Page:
LNG’s role in Papua New Guinea’s foreign exchange challenges


The lack of foreign exchange is having a deep impact on Papua New Guinea’s financial system. A new World Bank report shows that mining is the biggest generator of foreign exchange in PNG, but what about LNG?

Kainantu mine operations. Credit: K92 Mining

Mining continues to be the largest source of foreign exchange in PNG but LNG – the country’s number one export commodity – currently contributes little, according to a new World Bank report.

‘Between January and September 2019, the mining sector generated US$1.2 billion [K4 billion] in foreign exchange, principally from Ok Tedi, Lihir Gold and Barrick Niugini. LNG exports, however, generated just US$168 million (K572 million).

Why is this?

‘Because PNG LNG is exempt from the Central Bank Act 2000revenues from LNG sales abroad are not required to be brought on-shore – the only foreign exchange that returns to Papua New Guinea is to cover local payments,’ the report explains. (Once the debt on the PNG LNG project is paid, this may change).

‘Oil Search sales data for the period January–September 2019 shows that, from sales of approximately US$3.1 billion (K10.2 billion), only US$168 million, or five per cent, was returned to PNG.

Both the PNG government and its creditors are betting on there being some future resource boom that will allow the repayment of these debts.’

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‘By contrast, revenues in the mining sector were roughly US$3.65 billion [K12.4 billion], of which US$1.2 billion, or 33 per cent, returned to PNG as foreign exchange.’

Money flows

PNG’s foreign exchange situation is being made worse by an outflow of dividend payments, the reports says.

‘While traditionally a small item in the balance of payments, the most recent Bank of Papua New Guinea (BPNG) data show that outflows of dividend payments have increased sharply since 2017, with over K 1,150 million [US$340 million] leaving PNG in the first nine months of 2019 – a 40 percent increase over the same period of 2018,’ according to the World Bank publication.

Foreign exchange flows in kina from 2017 to July 2019. Credit: Bank of PNG

The World Bank report says that US$5.2 billion (K17.7 billion) flowed out of PNG between January and September 2019 in the form of repatriated profits, dividend payments and debt servicing costs ‘in particular on PNG LNG’.

The document also points out the foreign exchange situation is worsening, with ‘the overall balance registering a deficit of US$300 million (K1.02 billion) in the first nine months of 2019, suggesting that total outflows were greater than total inflows.’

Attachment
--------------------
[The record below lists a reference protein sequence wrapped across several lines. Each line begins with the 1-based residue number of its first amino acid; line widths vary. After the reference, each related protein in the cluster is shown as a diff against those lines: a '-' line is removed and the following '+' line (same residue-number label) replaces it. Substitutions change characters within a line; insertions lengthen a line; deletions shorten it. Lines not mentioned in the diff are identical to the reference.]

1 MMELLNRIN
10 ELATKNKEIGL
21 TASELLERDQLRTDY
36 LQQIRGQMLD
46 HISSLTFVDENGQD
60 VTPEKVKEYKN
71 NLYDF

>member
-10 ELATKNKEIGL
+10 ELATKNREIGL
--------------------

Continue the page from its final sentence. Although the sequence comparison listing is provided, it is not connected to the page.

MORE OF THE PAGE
‘A significant share of foreign exchange inflows will also be used to purchase domestic goods and services [thus keeping foreign exchange in the economy].’

These foreign exchange stresses have consequences on PNG’s financial system:

  1. Monetary policy becomes ineffective. The Kina Facility Rate (KFR), which was introduced by the central bank in 2001 as a reference rate for interbank lending, was designed to be the principal interest rate through which monetary policy should operate in Papua New Guinea.Because commercial banks hold significant excess liquidity (available capital in kina locked inside the domestic economy because it cannot be converted at the required rate into foreign currency), they have not needed to lend to one another and consequently the KFR has proved ineffective. This means the central bank cannot control interest rates in the economy.‘Commercial banks still have cash holdings far above the legal reserve requirement,’ the report explains.
  2. Government borrowing may become problematic. By borrowing in US dollars in part to cover foreign exchange imbalances, the PNG government is exposing itself to sovereign risk. ‘Borrowing can only prop up foreign exchange reserves for so long,’ explains the report. ‘All borrowing eventually needs to be repaid, with interest. Both the PNG government and its creditors are betting on there being some future resource boom that will allow the repayment of these debts. However, this is a risky strategy. Many country governments borrow to finance investment; investment that will create additional economic activity that can be taxed and used to repay the debt. This is not the case in PNG, where foreign borrowing is largely covering consumption spending, not investing for the future.’

Future prospects

Wafi-Golpu is a joint venture between Newcrest Mining Limited and Harmony Gold Mining Company Limited. Credit: Wafi-Golpu Joint Venture

The World Bank analysis says that, if the Wafi-Golpu and Papua LNG projects go ahead, there will be a construction boom that will result in ‘foreign exchange inflows in the form of foreign direct investment and external borrowing’ that will be used to import goods and services.

‘A significant share of foreign exchange inflows will be used to purchase domestic goods and services [thus keeping foreign exchange in the economy].

‘The latter should help the central bank to replenish international reserves. The economy may start seeing a change in the foreign exchange position from 2022 onward.

‘The next two years will be critical for the authorities to continue adjusting the exchange rate toward its equilibrium while clearing the foreign exchange backlog,’ explains the World Bank.

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